In a November 2018 speech, the CEO of one of America’s largest companies predicted the demise of Amazon. “I predict one day Amazon will fail. Amazon will go bankrupt.” The speaker was not some uneducated simpleton. He is/was the CEO of an international behemoth with 800,000 employees and a market value of more than a trillion dollars.
Who said that Amazon would go bankrupt? Amazon founder and CEO Jeff Bezos.
Critics of big business argue that it is impossible for small companies to compete against behemoths like Walmart and Amazon. In a sense, they are correct. A local general merchandise retailer can’t compete with Walmart on price or with Amazon on convenience. But there are plenty of other ways to compete, including items such as service and product selection. Or, as Dollar General has proven, store location.
Only months after Sam Walton opened his first stores in 1962, a St. Louis newspaper headline questioned, “Can Tiny Wal-Mart Survive Against the Big Guys?” In 1962, K-Mart was an established, profitable and powerful company that need not worry about some little upstart Arkansas-based merchant and trade. At the time, the same could be said about Montgomery Ward, Woolworth’s, Service Merchandise, Waldenbooks, Toys R Us and Radio Shack.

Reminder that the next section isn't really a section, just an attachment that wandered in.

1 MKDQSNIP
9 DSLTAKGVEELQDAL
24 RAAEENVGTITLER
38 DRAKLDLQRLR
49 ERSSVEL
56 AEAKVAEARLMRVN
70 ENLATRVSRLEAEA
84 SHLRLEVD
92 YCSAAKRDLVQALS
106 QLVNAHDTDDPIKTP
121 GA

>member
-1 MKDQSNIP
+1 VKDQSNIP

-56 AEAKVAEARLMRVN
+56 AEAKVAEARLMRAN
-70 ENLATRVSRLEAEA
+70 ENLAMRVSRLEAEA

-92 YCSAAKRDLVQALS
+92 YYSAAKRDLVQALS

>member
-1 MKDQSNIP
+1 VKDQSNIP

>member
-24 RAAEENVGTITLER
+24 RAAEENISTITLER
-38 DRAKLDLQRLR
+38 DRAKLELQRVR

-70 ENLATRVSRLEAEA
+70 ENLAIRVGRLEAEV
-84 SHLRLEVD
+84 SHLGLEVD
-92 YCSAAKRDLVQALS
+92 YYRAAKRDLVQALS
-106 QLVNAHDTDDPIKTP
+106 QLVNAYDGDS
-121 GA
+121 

Walmart crushed each of those businesses by focusing on areas where each was vulnerable. In his autobiography, Sam Walton noted that competition against those larger competitors is what made Walmart the success it became.
Critics today decry that when a company can become so large that it no longer has any vulnerabilities and can simply crush its competitors. Of course, the same was once said about Sears.
Natural failure is one of the most beautiful aspects of capitalism.
Capitalism produces bad results when government attempts to manipulate the power of competitive forces. Consider the 2007-09 financial crisis. The cause of the crisis was much more complex than “Wall Street greed almost ruined the U.S. economy.” But for the sake of argument, let’s assume that the entire financial crisis was the result of financial engineering and unfair lending practices. Regardless of the cause, the entire U.S. economy did not fail. The federal government was able to provide massive short-term economic support in 2008, preventing a complete shutdown of the financial markets. In that respect, “the system” worked.
But then the government went a step further, deciding to save certain businesses – not just the economy. The federal government spent $85 billion saving AIG but allowed Lehman Brothers to fail. Bear Stearns failed, while Goldman Sachs received $22 billion in federal bailouts.
For capitalism to work, failure must be an option. Jeff Bezos not only understands that, he is counting on it.
David Moon is president of Moon Capital Management. A version of this piece originally appeared in the USA TODAY NETWORK.